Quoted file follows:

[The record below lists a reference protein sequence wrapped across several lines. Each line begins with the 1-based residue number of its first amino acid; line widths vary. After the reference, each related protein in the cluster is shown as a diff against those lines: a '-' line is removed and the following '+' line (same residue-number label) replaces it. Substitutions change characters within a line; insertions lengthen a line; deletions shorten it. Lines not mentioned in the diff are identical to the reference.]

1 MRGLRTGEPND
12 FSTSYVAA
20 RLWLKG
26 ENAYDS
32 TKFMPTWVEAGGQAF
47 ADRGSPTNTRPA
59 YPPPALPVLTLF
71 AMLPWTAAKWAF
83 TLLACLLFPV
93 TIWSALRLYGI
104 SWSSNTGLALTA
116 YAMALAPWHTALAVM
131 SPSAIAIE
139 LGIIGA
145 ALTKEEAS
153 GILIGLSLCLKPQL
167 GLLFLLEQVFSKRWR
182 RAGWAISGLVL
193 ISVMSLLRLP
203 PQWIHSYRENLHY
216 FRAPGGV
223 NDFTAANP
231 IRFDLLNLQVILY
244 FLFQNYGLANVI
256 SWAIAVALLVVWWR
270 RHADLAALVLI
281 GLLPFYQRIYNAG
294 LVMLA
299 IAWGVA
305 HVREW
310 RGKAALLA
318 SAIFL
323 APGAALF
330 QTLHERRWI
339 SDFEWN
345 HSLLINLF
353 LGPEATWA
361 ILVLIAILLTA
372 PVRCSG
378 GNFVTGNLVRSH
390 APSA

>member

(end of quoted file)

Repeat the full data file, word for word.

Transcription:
[The record below lists a reference protein sequence wrapped across several lines. Each line begins with the 1-based residue number of its first amino acid; line widths vary. After the reference, each related protein in the cluster is shown as a diff against those lines: a '-' line is removed and the following '+' line (same residue-number label) replaces it. Substitutions change characters within a line; insertions lengthen a line; deletions shorten it. Lines not mentioned in the diff are identical to the reference.]

1 MRGLRTGEPND
12 FSTSYVAA
20 RLWLKG
26 ENAYDS
32 TKFMPTWVEAGGQAF
47 ADRGSPTNTRPA
59 YPPPALPVLTLF
71 AMLPWTAAKWAF
83 TLLACLLFPV
93 TIWSALRLYGI
104 SWSSNTGLALTA
116 YAMALAPWHTALAVM
131 SPSAIAIE
139 LGIIGA
145 ALTKEEAS
153 GILIGLSLCLKPQL
167 GLLFLLEQVFSKRWR
182 RAGWAISGLVL
193 ISVMSLLRLP
203 PQWIHSYRENLHY
216 FRAPGGV
223 NDFTAANP
231 IRFDLLNLQVILY
244 FLFQNYGLANVI
256 SWAIAVALLVVWWR
270 RHADLAALVLI
281 GLLPFYQRIYNAG
294 LVMLA
299 IAWGVA
305 HVREW
310 RGKAALLA
318 SAIFL
323 APGAALF
330 QTLHERRWI
339 SDFEWN
345 HSLLINLF
353 LGPEATWA
361 ILVLIAILLTA
372 PVRCSG
378 GNFVTGNLVRSH
390 APSA

>member